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J Clin Oncol. 2004 Aug 15;22(16):3302-8.

Breast cancer with synchronous metastases: trends in survival during a 14-year period.

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Breast Cancer Unit, Comite 050, Institut Gustave Roussy, 39 Rue C Desmoulins, 94805 Villejuif, France.



Although new drugs were approved during the 1990s for the treatment of metastatic breast cancer, it is not clear whether their use has changed the outcome of patients in daily practice. This study sought to determine whether survival has improved over time for breast cancer patients who had metastases at diagnosis.


A total of 724 patients have been treated in three French cancer centers for an initially metastatic breast cancer between 1987 and 2000; 343 were diagnosed between 1987 and 1993, and 381 were diagnosed between 1994 and 2000. Tumor characteristics, treatments, and outcomes of these patients were compared by chi(2) test, log-rank test, and Cox regression analysis.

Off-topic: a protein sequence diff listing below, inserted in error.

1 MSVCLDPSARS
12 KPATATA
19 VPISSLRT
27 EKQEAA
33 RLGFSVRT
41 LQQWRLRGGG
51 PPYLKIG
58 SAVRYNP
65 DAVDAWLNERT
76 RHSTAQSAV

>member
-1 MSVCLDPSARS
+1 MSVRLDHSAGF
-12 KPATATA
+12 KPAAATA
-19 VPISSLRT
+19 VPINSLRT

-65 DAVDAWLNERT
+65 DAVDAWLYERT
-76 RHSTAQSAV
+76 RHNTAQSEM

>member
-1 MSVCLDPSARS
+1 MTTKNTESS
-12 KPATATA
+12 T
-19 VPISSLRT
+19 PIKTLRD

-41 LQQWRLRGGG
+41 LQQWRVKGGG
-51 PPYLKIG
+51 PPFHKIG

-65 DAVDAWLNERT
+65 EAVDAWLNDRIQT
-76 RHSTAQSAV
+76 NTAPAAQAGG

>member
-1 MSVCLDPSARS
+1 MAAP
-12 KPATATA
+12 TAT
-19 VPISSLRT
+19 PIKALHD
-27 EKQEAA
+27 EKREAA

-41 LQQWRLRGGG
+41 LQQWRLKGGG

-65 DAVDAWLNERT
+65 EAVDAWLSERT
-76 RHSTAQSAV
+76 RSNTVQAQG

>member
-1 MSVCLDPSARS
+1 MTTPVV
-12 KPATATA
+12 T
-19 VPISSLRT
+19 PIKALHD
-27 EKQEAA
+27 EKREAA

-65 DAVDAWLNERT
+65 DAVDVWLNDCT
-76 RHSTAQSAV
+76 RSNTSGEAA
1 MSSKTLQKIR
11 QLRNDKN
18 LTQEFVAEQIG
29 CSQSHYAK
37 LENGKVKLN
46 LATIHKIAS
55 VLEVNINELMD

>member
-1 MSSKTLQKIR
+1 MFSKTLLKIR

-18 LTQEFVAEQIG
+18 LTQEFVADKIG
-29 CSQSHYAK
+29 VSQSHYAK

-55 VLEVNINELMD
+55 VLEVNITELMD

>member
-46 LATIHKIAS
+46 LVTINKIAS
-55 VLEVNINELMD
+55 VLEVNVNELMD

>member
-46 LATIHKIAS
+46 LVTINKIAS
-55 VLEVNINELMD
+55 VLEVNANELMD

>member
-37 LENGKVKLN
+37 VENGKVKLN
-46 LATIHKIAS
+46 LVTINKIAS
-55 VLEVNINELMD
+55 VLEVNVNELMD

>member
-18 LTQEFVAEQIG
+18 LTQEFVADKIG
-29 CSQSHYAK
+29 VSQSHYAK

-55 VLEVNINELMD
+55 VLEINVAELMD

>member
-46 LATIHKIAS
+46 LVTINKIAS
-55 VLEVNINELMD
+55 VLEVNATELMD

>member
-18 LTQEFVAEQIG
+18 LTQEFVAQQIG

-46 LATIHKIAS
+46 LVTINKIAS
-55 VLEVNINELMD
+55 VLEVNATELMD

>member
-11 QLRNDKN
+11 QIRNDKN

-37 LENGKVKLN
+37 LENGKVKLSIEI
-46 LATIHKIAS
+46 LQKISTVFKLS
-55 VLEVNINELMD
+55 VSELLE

Characteristics were not different between the patients diagnosed from 1987 to 1993 and those diagnosed from 1994 to 2000. Ten percent of patients treated from 1987 to 1994 and 58% of patients treated from 1994 to 2000 have received either a taxane or a new aromatase inhibitor. The 3-year overall survival rates were 27% for patients treated from 1987 to 1993 and 44% for patients treated from 1994 to 2000 (P <.001). The treatment period (1994 to 2000 v 1987 to 1993) was a prognostic factor in multivariate analysis (relative risk, 0.6; P <.001).


The survival of breast cancer patients presenting with metastases at diagnosis has improved over time. This study strongly suggests that this improvement is related to treatment.

[Indexed for MEDLINE]

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